Most private rented landlords require students to pay a deposit as a condition of letting accommodation. The deposit acts as security against non-payment of rent or damage to the property.

Tips to get your deposit back

  • get a receipt for the deposit you paid
  • agree an inventory with your landlord before you move in. Note the condition of the property and everything in it.take photographs to accompany the inventory. Add a date and brief description to them
  • keep records about all repairs, when you reported them and what your landlord did.

If you’re an assured shorthold tenant

If you have an assured shorthold tenancy and paid a deposit on or after 6 April 2007, your landlord or an agent acting on their behalf, must protect it in a government-approved tenancy deposit protection scheme.

A deposit protection scheme helps ensure that you get back what you’re entitled to at the end of the tenancy.

What is a tenancy deposit protection scheme

A tenancy deposit protection scheme is a scheme that safeguards the deposit, so that a tenant is guaranteed to get it back at the end of the tenancy, provided s/he is entitled to it. It also provides an alternative dispute resolution service to sort out any disagreements between the landlord and tenant about the deposit at the end of the tenancy.

There are two types of  tenancy deposit protection schemes: custodial and insurance-based schemes. It is up to the landlord which scheme to choose.

In the custodial scheme, the landlord pays the deposit into the scheme. The deposit is held in an account administered by the scheme.

In an insurance-based scheme, the landlord (or a letting agency acting for the landlord) keeps the deposit, but pays a fee to the scheme, which insures against the landlord unlawfully retaining the deposit at the end of the tenancy.

Information the landlord must give the tenant

The landlord (or letting agency) must give the tenant certain information, both about the deposit and about the scheme s/he is using. The information should be given to the tenant within 30 days of receiving a deposit.

The landlord must give the tenant the following information about the tenancy deposit protection scheme s/he is using:-

  • the name and contact details of the scheme; and
  • any leaflet that the scheme has supplied giving information about how the scheme works; and
  • how you get the deposit back at the end of the tenancy; and
  • what will happen if either the landlord or tenant cannot be contacted at the end of the tenancy; and
  • what happens if there is a dispute; and
  • details of the scheme’s alternative dispute resolution service.

The landlord must also give the tenant the following information about the tenant’s deposit:-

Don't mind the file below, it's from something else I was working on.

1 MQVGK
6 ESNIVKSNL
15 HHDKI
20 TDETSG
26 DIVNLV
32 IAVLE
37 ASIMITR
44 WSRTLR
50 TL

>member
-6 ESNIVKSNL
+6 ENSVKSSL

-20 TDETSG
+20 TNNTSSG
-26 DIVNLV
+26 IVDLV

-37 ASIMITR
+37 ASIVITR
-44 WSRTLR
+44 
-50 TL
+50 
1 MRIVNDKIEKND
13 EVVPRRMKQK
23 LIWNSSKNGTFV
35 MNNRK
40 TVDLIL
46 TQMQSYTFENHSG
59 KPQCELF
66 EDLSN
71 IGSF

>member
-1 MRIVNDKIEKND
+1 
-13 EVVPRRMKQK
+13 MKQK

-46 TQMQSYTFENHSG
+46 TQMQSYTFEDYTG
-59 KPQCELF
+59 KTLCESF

• the amount of the deposit paid; and
  • the address of the property to which the tenancy relates; and
  • the name and contact details of the landlord and the tenant; and
  • the circumstances when all or part of the deposit may be retained by the landlord, with reference to the terms of the tenancy.

If this information is not provided, the tenant should write to the landlord requesting it. A tenant can also contact the scheme to confirm whether or not her/his deposit is protected.

A landlord may stop being a member of an insurance-based scheme, either by choosing to leave or because s/he has breached the scheme’s rules and the scheme terminates membership. If this happens to you, get specialist housing advice as soon as possible.

If a landlord, or a letting agency acting on a landlord’s behalf, fails to protect a deposit  or does not give the tenant information about the scheme and deposit within 30 days of the deposit being paid, thelandlord cannot evict the tenant using the assured shorthold procedure (under section 21 of the Housing Act 1988, on two months’ notice, without grounds).

If you’re not an assured shorthold tenant

For other occupiers, such as lodgers, there are no special rules requiring your landlord to protect your deposit in a government-approved scheme.

Paying a deposit for a joint tenancy

If you share accommodation with other tenants under one tenancy agreement, you will have a joint tenancy. Landlords normally take a single deposit for the whole of the joint tenancy.

This means that if another tenant doesn’t pay their share of the rent, or if they cause damage to the property, your landlord can deduct this amount from the whole deposit. If this happens, you and the other tenants will have to agree on how to divide up the remainder.